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More stories about Developers

  • Establishing Upfront Feasibility

    The dearth of tax credit equity, more conservative debt underwriting standards, and vanishing sources of soft capital are making it much more difficult to pencil out deals.

  • International Buyers Desert Condo Markets

    Think things couldn’t get worse for condominium developers? Think again.

  • Kimball Hill Shuts Its Doors

    The troubled economy has claimed another victim as Kimball Hill Homes, the Rolling Hills, Ill.-based developer, announced that it was shutting its doors Dec. 3, 2008.

  • Developers Urge CTCAC to Keep Two Rounds

    Low-income housing tax credit developers in California like having two allocation rounds.

  • Northeast Developers See Danger, Opportunity

    Broken windows and splintered front steps mar the empty home at 160 Elm St. in Orange, N.J. The twostory house is one of dozens aught up in the web of bankruptcy and indictments surrounding the collapse of a fraudulent local lender, NJ Affordable Homes Corp.

  • VIRGINIA

    RICHMOND—Developers will have to do more to win low-income housing tax credits (LIHTCs) in Virginia in 2008.

  • ILLINOIS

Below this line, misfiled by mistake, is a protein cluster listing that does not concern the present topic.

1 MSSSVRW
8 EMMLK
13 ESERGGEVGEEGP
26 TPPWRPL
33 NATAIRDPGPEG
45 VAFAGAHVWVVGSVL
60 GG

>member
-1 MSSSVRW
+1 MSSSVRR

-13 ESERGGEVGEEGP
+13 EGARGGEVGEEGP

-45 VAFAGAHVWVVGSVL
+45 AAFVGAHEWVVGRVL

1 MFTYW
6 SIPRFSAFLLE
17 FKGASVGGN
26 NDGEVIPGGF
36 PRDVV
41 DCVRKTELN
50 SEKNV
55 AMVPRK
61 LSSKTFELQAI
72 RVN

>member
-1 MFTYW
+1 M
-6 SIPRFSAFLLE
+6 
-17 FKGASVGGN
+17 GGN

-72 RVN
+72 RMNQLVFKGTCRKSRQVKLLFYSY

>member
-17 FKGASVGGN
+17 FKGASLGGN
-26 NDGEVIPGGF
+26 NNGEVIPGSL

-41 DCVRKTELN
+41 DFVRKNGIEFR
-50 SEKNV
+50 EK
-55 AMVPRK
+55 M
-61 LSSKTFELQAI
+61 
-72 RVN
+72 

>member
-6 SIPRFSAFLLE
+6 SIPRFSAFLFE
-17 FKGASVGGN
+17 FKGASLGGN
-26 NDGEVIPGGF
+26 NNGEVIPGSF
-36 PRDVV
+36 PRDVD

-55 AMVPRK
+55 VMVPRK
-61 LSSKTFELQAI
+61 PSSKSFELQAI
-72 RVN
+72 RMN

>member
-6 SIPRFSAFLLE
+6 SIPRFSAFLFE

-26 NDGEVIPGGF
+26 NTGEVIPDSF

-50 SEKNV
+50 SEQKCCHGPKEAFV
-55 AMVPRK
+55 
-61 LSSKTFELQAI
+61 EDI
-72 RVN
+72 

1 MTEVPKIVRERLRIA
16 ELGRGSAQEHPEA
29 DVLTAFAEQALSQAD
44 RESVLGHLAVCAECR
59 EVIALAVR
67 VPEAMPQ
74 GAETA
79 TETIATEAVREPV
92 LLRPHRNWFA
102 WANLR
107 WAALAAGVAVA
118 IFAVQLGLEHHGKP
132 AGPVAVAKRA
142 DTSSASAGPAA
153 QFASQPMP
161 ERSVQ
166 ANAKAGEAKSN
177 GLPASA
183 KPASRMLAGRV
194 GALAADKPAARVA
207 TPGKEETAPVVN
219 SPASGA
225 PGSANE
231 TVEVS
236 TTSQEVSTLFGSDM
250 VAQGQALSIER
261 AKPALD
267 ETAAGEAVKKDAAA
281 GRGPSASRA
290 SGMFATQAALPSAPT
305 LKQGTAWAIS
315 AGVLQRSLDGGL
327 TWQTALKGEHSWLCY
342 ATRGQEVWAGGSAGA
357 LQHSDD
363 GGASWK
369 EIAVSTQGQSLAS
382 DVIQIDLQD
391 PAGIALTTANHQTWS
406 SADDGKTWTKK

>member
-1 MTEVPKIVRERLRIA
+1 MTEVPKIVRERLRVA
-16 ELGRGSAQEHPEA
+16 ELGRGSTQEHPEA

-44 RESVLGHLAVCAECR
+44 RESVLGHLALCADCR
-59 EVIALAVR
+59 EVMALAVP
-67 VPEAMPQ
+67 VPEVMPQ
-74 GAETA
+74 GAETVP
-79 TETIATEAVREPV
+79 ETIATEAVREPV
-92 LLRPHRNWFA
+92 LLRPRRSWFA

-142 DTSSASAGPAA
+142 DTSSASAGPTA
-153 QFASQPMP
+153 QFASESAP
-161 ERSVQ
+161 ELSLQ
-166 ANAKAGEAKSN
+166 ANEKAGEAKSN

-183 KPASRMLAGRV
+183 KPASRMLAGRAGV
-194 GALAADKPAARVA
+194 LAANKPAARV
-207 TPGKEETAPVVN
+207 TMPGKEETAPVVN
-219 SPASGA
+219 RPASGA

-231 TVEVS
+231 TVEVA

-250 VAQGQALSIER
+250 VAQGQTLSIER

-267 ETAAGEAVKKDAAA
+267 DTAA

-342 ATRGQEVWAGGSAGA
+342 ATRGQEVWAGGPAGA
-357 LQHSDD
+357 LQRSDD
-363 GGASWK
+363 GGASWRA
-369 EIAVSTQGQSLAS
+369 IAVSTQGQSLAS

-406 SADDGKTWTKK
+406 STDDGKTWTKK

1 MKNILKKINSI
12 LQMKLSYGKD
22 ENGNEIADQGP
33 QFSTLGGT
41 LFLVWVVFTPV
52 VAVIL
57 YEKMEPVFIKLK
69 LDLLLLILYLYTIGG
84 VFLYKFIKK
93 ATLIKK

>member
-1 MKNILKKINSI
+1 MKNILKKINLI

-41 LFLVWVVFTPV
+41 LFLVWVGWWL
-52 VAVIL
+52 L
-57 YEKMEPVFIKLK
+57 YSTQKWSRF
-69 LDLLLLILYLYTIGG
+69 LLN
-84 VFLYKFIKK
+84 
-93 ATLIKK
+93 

CHICAGO—The Illinois Housing Development Authority (IHDA) has made some significant changes to its 2008-2009 qualified allocation plan (QAP), revamping its setaside categories and offering incentives for lower-income targeting and green building techniques.

  • ARIZONA

    PHOENIX—For the second year running, Arizona’s Department of Housing (ADOH) has reorganized its tax credit competition without changing substantive goals.

  • Tax-Exempt Bond Financing Weathers the Storm

    Tax-exempt bond financing will be readily available and affordable in 2008, with industry watchers reporting that price increases were rare even as the capital markets remained in flux heading into the fourth quarter of 2007.

  • Construction Financing Unscathed by Credit Crunch

    Affordable housing developers will be able to procure construction financing next year with relative ease, even as the rates and terms of permanent debt become more challenging.